On the Spanish island of Mallorca, locals honor the heritage of the small town of Binissalem for two weeks each September, just after the harvest ends. The town’s history includes thousands of years’ worth of winemaking, and the extended celebration, Festa des Vermar, features a plethora of wine-related activities.
Once the several-hundred-person fruit fight, wine-themed parade, and grape-stomping contest comes to a close, cooks get to work on a traditional variation of paella. They rely on gargantuan pots to prepare quantities of Fideus de Vermar that serve around 1,400 people. Chefs set up outside, filling their massive cauldrons with slow-cooked lamb, tomatoes, short noodles, pork sausage, red wine, and aromatic spices. Historically, farmers enjoyed this spicy, savory dish while working in the fields. Now, the entire town chows down picnic-style, relaxing in the open air of the main square after a slew of rambunctious festivities.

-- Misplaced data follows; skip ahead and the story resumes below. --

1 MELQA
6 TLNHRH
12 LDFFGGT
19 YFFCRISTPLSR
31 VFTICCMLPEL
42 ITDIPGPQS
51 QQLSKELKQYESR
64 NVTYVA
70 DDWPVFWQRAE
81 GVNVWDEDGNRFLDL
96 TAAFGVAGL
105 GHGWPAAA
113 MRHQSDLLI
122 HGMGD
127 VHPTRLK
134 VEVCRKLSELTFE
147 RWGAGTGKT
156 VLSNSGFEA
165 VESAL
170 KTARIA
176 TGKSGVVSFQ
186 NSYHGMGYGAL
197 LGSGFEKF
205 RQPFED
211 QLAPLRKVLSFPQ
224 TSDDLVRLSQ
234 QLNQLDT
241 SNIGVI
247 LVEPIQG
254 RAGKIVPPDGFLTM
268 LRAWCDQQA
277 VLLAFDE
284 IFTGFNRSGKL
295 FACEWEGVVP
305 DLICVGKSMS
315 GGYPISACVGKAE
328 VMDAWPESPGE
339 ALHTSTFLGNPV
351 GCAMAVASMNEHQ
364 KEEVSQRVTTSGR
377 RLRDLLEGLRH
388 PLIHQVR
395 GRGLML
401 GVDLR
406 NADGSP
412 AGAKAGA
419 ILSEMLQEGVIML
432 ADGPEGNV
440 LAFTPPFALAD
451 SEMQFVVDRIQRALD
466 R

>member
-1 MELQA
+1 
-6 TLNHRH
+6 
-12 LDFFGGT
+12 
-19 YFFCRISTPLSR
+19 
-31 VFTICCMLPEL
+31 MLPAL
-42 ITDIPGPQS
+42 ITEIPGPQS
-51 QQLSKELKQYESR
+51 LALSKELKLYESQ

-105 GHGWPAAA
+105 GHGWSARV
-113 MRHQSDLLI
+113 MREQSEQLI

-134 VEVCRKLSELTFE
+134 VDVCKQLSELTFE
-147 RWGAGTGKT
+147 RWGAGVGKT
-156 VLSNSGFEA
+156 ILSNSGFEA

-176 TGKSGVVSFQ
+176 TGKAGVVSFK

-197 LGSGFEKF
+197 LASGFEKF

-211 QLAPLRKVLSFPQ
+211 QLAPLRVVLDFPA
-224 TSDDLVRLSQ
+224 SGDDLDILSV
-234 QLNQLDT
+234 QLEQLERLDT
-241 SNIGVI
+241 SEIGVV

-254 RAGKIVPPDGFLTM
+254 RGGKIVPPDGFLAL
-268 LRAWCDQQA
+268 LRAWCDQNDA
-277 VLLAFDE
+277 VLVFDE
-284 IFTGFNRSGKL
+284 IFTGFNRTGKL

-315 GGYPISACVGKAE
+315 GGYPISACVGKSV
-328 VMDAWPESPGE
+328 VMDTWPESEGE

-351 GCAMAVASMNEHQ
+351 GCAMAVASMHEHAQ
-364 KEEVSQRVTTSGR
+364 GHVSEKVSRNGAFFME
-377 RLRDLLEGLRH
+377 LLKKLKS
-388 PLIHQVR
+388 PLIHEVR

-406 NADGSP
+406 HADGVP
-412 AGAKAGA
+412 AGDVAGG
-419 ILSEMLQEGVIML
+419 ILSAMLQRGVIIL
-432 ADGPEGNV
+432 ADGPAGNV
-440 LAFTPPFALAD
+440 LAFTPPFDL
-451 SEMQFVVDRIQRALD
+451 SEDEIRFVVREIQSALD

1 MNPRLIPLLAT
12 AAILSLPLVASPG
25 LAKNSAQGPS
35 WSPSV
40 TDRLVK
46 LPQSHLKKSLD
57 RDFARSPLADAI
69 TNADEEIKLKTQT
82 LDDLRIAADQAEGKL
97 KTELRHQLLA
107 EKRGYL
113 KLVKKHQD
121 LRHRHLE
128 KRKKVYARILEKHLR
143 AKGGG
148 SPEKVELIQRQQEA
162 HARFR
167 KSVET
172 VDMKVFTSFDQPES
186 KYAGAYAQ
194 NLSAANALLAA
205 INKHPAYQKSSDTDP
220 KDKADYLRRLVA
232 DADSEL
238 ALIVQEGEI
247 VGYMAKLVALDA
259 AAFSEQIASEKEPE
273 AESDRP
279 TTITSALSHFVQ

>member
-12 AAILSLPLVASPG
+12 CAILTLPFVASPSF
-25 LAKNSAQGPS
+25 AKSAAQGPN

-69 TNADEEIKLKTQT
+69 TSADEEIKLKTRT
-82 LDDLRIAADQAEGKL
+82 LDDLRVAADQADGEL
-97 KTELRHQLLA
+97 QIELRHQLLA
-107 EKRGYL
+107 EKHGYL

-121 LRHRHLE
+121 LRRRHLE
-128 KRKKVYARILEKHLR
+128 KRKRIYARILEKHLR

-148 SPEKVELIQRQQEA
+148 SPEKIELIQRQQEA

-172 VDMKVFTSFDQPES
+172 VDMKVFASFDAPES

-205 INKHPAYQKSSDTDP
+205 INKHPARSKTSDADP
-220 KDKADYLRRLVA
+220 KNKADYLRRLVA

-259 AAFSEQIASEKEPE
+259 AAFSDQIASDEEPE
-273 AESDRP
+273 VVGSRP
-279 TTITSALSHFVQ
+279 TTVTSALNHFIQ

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Barnacles, Bluffs, and Brine: A Galician Seafood Pilgrimage
On this week-long seafood pilgrimage, we’ll delve deep into the world of barnacle hunters, oyster fisherman, lobster trap builders, razor clam-diggers, and net menders, along with the local chefs who are harnessing the incredible offerings of their coast, transforming Galician cuisine into something new and exciting.